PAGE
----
10. Just when I thought there was no originality left in Hollywood, something a little daring comes along. Yet at the same time it still manages to give us all the titular kick-ass popcorn action we love so much. It’s such fun you’ll even forgive, nay applaud, the rampant cliches! It’s pretty much a cross between “Mystery Men” and “Equilibrium”, so if you liked either, you’ll love “Kick-Ass”. v(^^)o

  11. Just saw the movie recently and was blown away with how good it was, I didn’t read any reviews prior but stumbled across this piece afterwards and I totally agree with everything that’s been said here spot on. 😀

    Only thing I like to add, for some reason I wasn’t too keen on Nicholas Cage for his role, don’t know why he just doesn’t fit but other then that great movie.

  12. This movie is fantastic! They better make a sequel with the same director and cast. Everything fit together so perfectly, the actors, the soundtrack, the violence and the director made it beautiful. This will be a cult-type movie by the end of the year, once everyone who saw it makes everyone else see it. I will buy this the day it comes out on DVD! Everyone else should too. Show them we need the sequel and it will be a hit!

  13. I just finished watching this movie and I… want to see it again. That’s happened only once, or twice in my life. After laughing my guts out and cheering for the ‘real’ kickass heroes, the length of the movie, I feel exhilarated and totally spent. What an experience.

    Can’t say enough good things about the character that stole the show. Of course, Hit Girl. Chloe Moretz is absolutely adorable and if she stays away from trouble (read: Lindsay, Hilton, Spears & Co.) they will be talking about her into the next century.

  14. This is by far the best review and comment board I’ve read on Kick-Ass.

  15. That is the most stupid movie ive ever watched. There is no sense in, with this stupid scenes of meaningless killin and boring action. Everything in that movie looks so stupid and lame, that i couldnt watched to the end, i stoped the movie and throwed it to the trash… Sorry if im offending someone, but its my personal view about it. About the Tarantino movies, they are far far away better and unattainable, its another space…

  16. Jim is a stupid doofus. He hasn’t even watched it.
    I feel sorry for Valeri. She can’t see any meaning in it. Very low IQ especially for being sorry she might offend someone.

    The thing many people commenting here are missing is that the movie is not really a comedy. Black comedy is not simply comedy. You can feel sad in parts, or shocked, or maybe laugh. It’s not meant to be scoffed at when Big Daddy is burning to Death, or when Kick ass says he would rather die than let 3 assholes beat up 1 guy… and they want to know what is wrong with him when everyone else is watching and doing nothing.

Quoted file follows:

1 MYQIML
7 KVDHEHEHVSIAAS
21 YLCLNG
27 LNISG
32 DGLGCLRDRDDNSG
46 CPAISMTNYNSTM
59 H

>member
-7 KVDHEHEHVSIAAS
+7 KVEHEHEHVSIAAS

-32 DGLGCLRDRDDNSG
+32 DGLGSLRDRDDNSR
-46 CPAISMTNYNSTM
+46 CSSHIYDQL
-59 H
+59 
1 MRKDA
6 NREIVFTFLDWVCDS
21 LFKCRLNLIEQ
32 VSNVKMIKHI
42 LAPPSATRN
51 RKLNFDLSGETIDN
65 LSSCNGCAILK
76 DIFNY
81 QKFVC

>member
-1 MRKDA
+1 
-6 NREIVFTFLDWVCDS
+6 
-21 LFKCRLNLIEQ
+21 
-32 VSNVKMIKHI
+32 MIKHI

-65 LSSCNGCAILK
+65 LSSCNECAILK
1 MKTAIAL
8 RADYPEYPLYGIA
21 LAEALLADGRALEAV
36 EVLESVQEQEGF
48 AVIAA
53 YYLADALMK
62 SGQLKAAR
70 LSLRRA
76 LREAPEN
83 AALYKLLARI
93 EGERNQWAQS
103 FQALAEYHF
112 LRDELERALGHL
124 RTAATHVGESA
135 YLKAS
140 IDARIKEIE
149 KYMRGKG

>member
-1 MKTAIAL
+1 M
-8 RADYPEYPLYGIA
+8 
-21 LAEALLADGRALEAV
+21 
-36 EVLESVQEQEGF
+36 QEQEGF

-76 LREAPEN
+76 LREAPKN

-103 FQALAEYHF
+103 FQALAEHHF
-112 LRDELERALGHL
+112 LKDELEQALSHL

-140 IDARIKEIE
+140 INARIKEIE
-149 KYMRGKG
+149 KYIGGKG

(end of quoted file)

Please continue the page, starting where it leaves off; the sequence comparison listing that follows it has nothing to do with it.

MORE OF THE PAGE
This is the best movie I have seen in a while.

  17. Great, great movie. Not for everyone, though. If you are not into the superhero genre, you might not appreciate all the references and moral cunundrums that are present. I can see why Valeri did not like it. However, I can see why many other people did. Great music, great acting, great characters and character development. I, too, had to watch it again and that hasn’t happened in a long time(just like Sheikh commented). When the action occurs, it’s spot on. When the jokes come at you, they hit the mark. When the pathos shows itself, you indeed feel it. I, too, hope they make a sequel. Haven’t seen such original movie making (and attention to such detail!) and great ‘not-the-same-old-remake-crap’ that’s been coming out of hollywood in a long time. Great film. Go see.

  18. How can anyone like Tarantino movies and not like this one? Valeri please stop being an idiot. And Jim- Go see the movie you won’t regret it! I didn’t want to see it because yes, the trailer looked stupid to me and yes- I don’t care too much for the kid from Superbad myself. I saw it from word of mouth and I can honestly say it’s in my top ten favorite movie list!! INCREDIBLE!!!! ( I think this kind of action is what people expected from Watchmen…)

  19. I didn’t like the movie. The violence wasn’t exhilarating like Tarantino’s Kill Bill or Pulp Fiction, (movies I loved). It was just misplaced and uncalled for. I expected to see action and humor along the lines of Hellboy, Xmen or Wolverine, and was disappointed. My fault: Didn’t check the rating. But I know a good violent, dark movie when I see one, (dawn of the dead e.g.) and Kick Ass just isn’t one. It falls flat.